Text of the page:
4-0 finish, 12-4 overall record (10 percent chance): The Panthers’ three home games in a row work to their advantage, but going 4-0 over the last four would be a mighty big “ask.” Carolina would need to not only beat Minnesota (10-2), but also Green Bay (6-6) with Aaron Rodgers likely back on the field and Tampa Bay (4-8) on Christmas Eve. Then the Panthers would need to go to Atlanta (7-5) and win one more time on New Year’s Eve.

Winning all four games seems unlikely because while the Panthers have played excellent football at times this season (winning at New England, for instance), they have rarely sustained excellence for several weeks at a stretch. If Carolina does manage 4-0, however, New Orleans would still need to go 2-2 for Carolina to win the NFC South and land at least one guaranteed playoff home game.

Carolina Panthers wide receiver Devin Funchess, left, looks for extra yardage in Carolina’s 20-17 win over Atlanta in November. The Panthers (8-4) and Falcons (7-5) are both competing for an NFC playoff spot but trailing New Orleans (9-3) in the NFC South standings. Jeff Siner

3-1 finish, 11-5 overall record (20 percent chance): I could see this one happening, but only if the Panthers beat Minnesota Sunday. The Vikings sacked Cam Newton a staggering eight times a year ago – he has to be protected much more adequately this time around. An 11-5 record would almost certainly be enough for a playoff wildcard.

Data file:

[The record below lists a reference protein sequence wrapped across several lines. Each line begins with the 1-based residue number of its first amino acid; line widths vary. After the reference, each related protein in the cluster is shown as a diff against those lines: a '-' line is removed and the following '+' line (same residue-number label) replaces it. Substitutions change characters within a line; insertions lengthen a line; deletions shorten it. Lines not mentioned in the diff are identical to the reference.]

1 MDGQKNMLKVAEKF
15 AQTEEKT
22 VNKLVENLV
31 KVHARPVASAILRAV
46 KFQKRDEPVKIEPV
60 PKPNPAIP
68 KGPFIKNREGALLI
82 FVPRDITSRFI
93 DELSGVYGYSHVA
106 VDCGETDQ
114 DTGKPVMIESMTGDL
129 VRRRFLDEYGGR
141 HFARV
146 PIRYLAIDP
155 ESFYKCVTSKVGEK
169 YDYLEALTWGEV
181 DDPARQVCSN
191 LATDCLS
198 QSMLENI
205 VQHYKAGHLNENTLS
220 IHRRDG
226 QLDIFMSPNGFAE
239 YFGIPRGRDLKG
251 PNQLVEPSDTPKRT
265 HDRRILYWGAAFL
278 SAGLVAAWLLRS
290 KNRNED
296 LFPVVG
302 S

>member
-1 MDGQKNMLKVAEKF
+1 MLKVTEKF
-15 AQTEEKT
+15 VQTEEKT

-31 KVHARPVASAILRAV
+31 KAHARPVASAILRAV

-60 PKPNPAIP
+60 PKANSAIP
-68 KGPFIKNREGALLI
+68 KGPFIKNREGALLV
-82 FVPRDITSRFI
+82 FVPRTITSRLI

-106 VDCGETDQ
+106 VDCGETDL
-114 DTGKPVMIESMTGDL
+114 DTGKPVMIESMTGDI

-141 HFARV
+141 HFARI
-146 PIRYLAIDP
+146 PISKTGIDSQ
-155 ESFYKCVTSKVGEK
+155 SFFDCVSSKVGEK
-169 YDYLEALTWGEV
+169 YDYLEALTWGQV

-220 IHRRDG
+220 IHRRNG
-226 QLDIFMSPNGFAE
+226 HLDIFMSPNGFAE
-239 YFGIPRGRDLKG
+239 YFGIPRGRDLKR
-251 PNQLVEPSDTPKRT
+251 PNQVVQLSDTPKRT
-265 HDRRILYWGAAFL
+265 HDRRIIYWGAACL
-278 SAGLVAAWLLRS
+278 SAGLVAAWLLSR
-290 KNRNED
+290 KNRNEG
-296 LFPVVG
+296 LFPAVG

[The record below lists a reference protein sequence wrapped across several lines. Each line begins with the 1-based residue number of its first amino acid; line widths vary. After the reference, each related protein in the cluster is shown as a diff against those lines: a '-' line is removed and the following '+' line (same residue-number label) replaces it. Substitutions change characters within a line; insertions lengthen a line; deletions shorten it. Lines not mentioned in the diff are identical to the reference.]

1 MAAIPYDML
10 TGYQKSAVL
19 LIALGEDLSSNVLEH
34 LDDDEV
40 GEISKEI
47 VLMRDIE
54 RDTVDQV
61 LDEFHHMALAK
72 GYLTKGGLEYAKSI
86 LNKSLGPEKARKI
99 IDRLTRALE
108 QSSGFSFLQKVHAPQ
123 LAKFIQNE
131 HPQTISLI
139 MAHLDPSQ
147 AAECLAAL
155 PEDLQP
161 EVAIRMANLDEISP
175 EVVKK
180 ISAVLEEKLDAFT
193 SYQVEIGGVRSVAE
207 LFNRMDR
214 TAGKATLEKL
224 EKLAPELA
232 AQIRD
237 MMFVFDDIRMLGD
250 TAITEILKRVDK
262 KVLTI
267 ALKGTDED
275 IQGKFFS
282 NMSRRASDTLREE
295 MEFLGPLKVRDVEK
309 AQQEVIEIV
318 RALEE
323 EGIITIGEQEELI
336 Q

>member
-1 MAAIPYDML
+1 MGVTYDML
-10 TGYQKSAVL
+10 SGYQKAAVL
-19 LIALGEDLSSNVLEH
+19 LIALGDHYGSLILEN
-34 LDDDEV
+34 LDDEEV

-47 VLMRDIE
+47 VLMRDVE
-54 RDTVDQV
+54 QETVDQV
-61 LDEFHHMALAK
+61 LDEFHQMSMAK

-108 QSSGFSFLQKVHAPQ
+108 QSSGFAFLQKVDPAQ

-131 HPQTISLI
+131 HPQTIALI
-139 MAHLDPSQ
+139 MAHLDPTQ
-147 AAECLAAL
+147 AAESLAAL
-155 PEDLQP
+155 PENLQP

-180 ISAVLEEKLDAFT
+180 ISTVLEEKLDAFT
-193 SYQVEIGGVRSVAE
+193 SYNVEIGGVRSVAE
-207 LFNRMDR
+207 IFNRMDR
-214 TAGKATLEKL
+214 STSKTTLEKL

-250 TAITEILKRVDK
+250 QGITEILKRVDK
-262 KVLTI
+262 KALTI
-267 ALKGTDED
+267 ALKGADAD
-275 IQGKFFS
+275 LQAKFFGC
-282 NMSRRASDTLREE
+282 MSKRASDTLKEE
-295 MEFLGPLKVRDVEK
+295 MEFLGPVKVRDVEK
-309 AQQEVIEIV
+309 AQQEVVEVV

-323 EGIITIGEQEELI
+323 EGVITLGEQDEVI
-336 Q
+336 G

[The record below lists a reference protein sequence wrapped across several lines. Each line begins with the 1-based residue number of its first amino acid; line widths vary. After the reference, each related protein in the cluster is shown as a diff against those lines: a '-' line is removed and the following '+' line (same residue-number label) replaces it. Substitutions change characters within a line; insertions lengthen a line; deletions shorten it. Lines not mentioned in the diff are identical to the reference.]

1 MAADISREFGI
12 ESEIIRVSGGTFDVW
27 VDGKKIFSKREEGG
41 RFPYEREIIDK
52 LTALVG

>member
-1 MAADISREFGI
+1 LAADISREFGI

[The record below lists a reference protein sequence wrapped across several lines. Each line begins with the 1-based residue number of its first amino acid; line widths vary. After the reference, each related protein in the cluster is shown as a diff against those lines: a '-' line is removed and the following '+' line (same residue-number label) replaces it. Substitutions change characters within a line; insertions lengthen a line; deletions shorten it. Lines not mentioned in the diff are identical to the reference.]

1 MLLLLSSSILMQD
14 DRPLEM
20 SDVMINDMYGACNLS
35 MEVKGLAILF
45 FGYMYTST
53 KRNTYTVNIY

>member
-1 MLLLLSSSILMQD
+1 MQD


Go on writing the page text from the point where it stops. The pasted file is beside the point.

2-2 finish, 10-6 overall record (35 percent chance): At the beginning of the season I picked Carolina to go 10-6, and I still feel like this is the most likely scenario.

How does it happen? Probably by beating the Bays – Green and Tampa – and losing to Minnesota and Atlanta. Would this get you into the playoffs? Questionable, because one 10-win team in the NFC may not get in and all of Carolina’s losses are in the NFC.

If the Panthers go 2-2, it’s much better for them to get one of those two victories at Atlanta. That Dec. 31 season finale may well be a “win and you’re in” scenario.

Carolina Panthers running back Christian McCaffrey, left, breaks free for yardage against Atlanta in November. The Panthers won, 20-17, and face the Falcons again in Atlanta on Dec. 31st in a game that will almost certainly carry playoff implications. Jeff Siner

1-3 finish, 9-7 overall record (25 percent chance): A 9-7 mark would likely mean the Panthers miss the playoffs for the second straight season. The schedule’s difficulty means this is very possible. A win over Tampa Bay and a loss to the other three foes would be the most obvious scenario.

0-4 finish, 8-8 overall record (10 percent chance): Talk about a collapse – this would be the sort of finish that could get people fired. I don’t think it’s going to happen, but a major injury or two and a couple of ill-timed interceptions and it certainly could.

As of now, though, as Dickson said, everything remains on the table for Carolina. Added running back Christian McCaffrey: “We’ve just got to show up – and ball out.”

That, and pull the tablecloth exactly right.

Scott Fowler: 704-358-5140, @scott_fowler